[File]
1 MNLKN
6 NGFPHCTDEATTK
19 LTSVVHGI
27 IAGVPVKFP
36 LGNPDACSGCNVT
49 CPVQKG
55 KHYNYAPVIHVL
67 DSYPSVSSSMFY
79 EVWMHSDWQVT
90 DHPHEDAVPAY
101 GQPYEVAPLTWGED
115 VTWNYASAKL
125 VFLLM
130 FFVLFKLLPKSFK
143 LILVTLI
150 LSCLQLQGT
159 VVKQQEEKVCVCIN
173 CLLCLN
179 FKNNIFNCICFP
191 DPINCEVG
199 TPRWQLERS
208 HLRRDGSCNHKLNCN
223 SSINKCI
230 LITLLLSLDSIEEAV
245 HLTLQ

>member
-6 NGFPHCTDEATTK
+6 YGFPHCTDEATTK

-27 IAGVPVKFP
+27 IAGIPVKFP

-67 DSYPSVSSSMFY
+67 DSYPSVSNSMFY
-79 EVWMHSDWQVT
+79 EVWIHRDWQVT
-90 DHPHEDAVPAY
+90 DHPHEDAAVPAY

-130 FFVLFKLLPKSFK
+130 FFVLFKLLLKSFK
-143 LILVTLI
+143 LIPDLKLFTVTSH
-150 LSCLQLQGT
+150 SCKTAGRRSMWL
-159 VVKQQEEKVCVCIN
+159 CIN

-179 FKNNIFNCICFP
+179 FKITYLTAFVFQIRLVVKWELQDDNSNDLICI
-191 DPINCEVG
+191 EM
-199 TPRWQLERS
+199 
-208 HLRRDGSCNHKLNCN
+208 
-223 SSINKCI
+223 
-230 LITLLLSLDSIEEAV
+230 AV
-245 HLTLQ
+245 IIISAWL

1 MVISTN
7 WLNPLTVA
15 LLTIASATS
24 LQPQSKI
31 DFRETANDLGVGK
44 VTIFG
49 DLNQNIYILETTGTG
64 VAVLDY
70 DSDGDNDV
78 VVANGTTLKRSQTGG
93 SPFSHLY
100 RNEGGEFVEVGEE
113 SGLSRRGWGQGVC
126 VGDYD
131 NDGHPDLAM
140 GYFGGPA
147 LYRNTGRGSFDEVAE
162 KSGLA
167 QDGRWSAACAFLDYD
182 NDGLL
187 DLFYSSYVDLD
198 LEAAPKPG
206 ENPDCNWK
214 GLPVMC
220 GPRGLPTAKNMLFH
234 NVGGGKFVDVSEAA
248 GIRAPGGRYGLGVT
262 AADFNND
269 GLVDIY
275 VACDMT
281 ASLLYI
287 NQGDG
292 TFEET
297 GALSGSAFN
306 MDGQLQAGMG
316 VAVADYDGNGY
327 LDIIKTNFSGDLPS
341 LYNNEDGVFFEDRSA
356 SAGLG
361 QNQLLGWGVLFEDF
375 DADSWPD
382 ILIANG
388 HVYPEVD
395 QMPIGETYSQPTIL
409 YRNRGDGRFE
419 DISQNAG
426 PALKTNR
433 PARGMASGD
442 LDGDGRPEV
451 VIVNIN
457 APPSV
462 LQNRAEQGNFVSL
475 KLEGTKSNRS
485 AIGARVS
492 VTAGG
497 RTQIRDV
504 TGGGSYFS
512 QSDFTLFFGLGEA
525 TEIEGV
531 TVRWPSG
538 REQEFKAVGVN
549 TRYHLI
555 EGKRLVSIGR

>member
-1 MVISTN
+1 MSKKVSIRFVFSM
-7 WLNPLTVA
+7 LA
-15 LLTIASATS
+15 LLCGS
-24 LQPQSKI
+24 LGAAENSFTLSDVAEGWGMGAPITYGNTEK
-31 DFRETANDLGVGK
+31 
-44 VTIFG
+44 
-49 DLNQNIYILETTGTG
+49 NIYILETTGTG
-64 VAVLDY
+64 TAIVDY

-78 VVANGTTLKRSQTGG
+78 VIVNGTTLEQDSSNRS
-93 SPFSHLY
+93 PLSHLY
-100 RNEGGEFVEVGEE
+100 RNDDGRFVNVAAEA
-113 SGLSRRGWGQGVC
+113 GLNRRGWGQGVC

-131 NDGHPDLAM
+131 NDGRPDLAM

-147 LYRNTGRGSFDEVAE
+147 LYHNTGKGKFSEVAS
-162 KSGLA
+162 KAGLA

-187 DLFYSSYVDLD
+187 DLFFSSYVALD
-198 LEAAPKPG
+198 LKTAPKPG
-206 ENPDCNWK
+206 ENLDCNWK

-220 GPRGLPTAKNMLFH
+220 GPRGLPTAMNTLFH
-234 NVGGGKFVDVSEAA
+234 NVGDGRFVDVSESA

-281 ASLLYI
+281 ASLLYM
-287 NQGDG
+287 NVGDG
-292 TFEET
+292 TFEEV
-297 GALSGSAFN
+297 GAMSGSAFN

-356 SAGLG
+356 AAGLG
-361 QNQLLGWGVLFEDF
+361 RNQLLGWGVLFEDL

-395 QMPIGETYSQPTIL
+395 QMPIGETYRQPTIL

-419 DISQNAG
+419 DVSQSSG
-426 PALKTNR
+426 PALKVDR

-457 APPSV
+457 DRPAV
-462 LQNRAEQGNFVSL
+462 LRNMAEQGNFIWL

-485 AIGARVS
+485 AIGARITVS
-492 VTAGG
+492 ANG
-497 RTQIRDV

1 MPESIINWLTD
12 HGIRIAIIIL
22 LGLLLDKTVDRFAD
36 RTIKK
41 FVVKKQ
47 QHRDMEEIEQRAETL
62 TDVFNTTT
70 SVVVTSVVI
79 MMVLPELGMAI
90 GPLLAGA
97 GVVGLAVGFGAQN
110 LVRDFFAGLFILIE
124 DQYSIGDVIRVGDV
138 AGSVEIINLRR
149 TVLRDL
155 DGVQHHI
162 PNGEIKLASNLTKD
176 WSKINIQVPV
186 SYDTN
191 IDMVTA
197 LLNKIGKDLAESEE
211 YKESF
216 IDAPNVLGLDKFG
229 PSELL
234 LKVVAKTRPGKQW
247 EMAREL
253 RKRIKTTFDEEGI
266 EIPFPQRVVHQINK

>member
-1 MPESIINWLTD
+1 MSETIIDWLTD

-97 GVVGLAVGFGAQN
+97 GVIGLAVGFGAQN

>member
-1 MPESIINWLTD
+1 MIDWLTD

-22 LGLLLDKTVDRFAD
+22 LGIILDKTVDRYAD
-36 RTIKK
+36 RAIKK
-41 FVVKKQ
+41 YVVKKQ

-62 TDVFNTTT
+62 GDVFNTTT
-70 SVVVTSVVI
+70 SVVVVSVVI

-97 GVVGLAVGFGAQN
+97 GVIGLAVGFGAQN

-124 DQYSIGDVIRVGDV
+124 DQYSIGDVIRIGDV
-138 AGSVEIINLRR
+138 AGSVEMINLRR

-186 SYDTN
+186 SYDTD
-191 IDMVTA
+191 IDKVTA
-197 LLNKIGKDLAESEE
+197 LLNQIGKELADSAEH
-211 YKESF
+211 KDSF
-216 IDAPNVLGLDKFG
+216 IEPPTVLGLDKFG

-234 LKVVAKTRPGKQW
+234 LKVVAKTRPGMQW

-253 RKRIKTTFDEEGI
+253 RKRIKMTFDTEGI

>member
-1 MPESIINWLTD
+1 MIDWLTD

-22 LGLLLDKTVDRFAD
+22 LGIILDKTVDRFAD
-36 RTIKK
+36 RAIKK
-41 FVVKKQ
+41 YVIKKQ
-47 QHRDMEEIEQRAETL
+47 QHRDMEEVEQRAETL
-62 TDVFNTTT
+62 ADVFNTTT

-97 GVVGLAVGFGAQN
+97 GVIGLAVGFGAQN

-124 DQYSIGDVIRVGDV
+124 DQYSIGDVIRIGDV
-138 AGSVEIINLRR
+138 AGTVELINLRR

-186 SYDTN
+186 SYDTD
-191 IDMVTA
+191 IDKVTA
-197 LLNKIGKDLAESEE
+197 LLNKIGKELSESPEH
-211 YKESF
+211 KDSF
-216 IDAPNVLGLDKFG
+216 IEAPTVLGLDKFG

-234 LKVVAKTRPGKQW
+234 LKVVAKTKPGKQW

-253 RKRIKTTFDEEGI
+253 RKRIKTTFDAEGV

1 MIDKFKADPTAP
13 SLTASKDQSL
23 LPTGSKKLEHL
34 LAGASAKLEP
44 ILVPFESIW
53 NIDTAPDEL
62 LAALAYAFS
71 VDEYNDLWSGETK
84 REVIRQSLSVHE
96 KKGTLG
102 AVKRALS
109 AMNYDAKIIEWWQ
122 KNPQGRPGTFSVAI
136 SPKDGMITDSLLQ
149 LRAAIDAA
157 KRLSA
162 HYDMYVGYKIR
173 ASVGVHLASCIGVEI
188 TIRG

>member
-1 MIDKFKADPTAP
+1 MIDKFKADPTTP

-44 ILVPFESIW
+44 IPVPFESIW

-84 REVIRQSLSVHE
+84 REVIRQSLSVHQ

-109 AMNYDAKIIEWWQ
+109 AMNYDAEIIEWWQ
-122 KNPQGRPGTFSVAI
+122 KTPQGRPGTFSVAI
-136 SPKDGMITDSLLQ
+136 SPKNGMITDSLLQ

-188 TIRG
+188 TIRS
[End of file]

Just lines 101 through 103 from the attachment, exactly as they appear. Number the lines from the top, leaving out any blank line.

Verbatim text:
388 HVYPEVD
395 QMPIGETYSQPTIL
409 YRNRGDGRFE